Do video games cause global warming?

It's fun, but bad for the environment.
It's fun, but bad for the environment.

Dear EarthTalk: A friend's dad said it was such a shame that video gaming causes so much global warming, but I don't see the connection.   

    -- Jake, Windham, Vermont
    The connection between video gaming and global warming is mostly about energy use. In short, the huge growth in gaming and the inefficiency of the consoles from the major manufacturers like Microsoft and Sony, has led to a surge in electricity demand associated with kids’ enjoyment of Fortnite, Minecraft, Roblox and other popular gaming platforms.
    The first video games came out in the 1950s, but their popularity has increased exponentially since then with the advent of better computer graphics and processing. What’s more, when technology in recent years set in motion mobile gaming, the industry’s potential skyrocketed. In 2018, the revenue for gaming products in the United States was $18.4 billion. Industry analysts expect the figure to be closer to $230 billion a year by 2022.
    But this popularity doesn’t come without an environmental price. For starters, the mass production of boxed video games—the kind that come on CDs or DVDs to be loaded into your computer or console—generates tons and tons of carbon dioxide, the leading greenhouse gas. Researchers have found that approximately 0.39 kilograms of carbon dioxide are released into surrounding airspace with the production of each single boxed game. While less than half a kilogram of pollution doesn’t seem like much, it adds up when you figure in how many individual games are produced. In the last year alone, the production of just one popular new Xbox and PlayStation game, FIFA 20, led to the emission of almost 600,000 kilograms of carbon dioxide, roughly equivalent to the energy needed to run 100 cars for a year.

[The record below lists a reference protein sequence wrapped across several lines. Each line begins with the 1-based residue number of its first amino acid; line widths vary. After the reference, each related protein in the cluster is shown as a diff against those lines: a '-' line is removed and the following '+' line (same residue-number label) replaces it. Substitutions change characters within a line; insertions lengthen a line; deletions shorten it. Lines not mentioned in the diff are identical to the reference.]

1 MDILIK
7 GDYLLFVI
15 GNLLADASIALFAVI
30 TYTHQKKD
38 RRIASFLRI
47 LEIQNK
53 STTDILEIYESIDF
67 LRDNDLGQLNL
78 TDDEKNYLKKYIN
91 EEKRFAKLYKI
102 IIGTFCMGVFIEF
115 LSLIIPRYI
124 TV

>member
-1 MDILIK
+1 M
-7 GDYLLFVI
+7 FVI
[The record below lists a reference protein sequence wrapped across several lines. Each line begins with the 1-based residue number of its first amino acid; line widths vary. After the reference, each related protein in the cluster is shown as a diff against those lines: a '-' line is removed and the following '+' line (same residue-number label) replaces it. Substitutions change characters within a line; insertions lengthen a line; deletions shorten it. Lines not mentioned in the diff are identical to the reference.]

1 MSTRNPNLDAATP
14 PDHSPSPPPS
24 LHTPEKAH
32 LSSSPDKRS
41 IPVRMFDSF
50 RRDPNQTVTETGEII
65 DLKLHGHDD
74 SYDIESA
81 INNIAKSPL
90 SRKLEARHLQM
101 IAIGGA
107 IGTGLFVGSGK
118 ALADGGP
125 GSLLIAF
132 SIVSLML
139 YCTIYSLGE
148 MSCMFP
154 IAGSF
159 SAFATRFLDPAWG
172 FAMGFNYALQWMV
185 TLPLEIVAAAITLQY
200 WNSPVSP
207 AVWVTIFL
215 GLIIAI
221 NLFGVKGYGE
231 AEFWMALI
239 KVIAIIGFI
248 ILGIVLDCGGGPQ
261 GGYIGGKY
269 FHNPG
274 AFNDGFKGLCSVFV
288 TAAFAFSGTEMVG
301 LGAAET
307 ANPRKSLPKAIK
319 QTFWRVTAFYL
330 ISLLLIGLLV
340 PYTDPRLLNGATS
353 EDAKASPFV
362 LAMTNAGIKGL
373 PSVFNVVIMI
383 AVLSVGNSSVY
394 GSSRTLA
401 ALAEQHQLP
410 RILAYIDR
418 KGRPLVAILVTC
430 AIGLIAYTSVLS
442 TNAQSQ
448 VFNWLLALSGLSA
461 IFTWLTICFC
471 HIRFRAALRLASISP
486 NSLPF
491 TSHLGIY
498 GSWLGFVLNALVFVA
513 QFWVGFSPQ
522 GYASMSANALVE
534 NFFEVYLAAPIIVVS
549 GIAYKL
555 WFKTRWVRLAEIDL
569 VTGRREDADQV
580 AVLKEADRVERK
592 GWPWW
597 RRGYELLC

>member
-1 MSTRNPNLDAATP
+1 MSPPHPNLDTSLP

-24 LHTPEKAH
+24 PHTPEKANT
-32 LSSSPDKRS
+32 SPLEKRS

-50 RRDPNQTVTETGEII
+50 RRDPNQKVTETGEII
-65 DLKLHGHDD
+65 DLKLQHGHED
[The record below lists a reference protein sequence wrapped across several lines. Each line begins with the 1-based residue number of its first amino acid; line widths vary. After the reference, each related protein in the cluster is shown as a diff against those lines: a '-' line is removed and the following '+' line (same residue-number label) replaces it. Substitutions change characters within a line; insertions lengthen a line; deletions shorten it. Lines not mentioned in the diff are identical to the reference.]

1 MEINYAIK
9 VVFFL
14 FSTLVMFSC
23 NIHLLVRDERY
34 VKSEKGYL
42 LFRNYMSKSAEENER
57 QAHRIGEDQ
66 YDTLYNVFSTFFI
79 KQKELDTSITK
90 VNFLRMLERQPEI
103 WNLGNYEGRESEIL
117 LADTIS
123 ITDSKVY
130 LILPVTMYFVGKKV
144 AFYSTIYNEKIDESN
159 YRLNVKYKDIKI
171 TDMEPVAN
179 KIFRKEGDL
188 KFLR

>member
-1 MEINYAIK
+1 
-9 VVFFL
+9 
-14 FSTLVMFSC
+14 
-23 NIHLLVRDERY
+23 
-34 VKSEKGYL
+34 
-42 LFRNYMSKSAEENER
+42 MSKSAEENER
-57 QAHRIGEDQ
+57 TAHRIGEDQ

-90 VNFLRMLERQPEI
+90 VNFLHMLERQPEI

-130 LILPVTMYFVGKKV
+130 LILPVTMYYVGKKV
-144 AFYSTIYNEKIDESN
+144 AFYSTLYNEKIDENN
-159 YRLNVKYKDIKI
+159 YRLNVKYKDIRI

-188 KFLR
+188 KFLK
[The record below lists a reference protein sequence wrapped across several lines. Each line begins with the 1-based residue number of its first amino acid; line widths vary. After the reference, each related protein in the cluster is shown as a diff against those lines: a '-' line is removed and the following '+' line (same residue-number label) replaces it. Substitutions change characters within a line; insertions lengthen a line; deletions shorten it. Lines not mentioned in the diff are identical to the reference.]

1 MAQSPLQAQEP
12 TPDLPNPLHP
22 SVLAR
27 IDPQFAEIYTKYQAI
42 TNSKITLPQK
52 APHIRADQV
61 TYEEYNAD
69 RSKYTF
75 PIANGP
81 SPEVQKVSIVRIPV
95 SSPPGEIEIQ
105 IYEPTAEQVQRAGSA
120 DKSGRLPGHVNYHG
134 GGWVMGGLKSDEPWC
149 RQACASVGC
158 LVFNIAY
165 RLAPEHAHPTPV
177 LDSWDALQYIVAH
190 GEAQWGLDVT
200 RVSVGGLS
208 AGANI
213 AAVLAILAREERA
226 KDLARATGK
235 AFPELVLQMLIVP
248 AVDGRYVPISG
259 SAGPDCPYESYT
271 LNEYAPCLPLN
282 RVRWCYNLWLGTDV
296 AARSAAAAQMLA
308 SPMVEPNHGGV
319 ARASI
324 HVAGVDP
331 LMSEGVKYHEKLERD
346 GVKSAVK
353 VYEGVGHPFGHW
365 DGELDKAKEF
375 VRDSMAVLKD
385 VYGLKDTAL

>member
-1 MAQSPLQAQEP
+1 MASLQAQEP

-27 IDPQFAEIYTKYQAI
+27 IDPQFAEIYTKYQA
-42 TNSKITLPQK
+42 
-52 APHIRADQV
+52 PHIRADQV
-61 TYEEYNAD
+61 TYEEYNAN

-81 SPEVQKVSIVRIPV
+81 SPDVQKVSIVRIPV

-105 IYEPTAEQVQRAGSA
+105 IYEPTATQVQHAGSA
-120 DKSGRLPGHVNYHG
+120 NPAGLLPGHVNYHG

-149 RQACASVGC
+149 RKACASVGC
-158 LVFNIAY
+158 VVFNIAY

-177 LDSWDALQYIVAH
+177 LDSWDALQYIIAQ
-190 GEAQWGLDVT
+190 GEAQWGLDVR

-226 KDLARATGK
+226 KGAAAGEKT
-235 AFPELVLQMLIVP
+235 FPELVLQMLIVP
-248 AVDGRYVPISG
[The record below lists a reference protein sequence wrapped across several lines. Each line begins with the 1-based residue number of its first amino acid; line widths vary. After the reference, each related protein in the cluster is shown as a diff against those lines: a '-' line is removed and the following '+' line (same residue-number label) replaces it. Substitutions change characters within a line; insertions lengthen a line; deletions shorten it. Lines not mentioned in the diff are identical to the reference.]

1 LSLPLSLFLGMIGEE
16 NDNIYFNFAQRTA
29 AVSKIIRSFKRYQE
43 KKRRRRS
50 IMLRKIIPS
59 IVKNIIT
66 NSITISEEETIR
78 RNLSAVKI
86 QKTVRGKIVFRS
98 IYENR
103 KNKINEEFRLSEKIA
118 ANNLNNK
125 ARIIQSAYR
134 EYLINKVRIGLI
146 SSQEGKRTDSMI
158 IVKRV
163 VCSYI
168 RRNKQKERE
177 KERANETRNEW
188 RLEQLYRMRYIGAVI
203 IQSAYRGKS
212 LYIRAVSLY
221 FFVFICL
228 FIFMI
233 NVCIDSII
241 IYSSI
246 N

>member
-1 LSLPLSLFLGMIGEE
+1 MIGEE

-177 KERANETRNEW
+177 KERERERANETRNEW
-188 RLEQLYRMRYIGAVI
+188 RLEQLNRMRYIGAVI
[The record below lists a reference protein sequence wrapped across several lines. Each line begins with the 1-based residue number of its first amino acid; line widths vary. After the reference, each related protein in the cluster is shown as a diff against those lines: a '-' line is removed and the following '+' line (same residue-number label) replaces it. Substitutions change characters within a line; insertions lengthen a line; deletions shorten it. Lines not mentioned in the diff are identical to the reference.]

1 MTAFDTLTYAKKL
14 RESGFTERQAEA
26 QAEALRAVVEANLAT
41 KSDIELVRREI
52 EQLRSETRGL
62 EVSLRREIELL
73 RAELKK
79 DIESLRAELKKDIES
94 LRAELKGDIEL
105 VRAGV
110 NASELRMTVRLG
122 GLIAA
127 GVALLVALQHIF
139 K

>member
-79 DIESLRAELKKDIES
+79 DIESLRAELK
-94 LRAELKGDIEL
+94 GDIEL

The carbon emissions linked to video gaming don't just end at production. Once the game is purchased, it requires a gaming console to actually play it; these consoles are especially energy-inefficient.
    Additionally, there are many games that have extensive play times, squandering substantial quantities of energy. Popular video games such as Assassin’s Creed and Grand Theft Auto V can take upward of 35 hours to complete—and that doesn't include free play and extra missions. The average gamer will use more kilowatt hours of energy in a year than an energy-efficient washing machine. Heavy gamers consume almost three times as many kilowatt hours annually as typical moderate users.
    But eco-conscious gamers (and parents) can be happy that Sony, Microsoft and other console makers are streamlining production processes to align with wider efforts to curb carbon dioxide emissions, and consumers can expect future iterations of Xbox and PlayStation to sip electricity compared to current models. And most new games are available for digital downloads, which spares the packaging and shipping—and related greenhouse gas emissions—of individual CDs and their plastic-wrapped boxes.


    How do we solve the e-waste problem?

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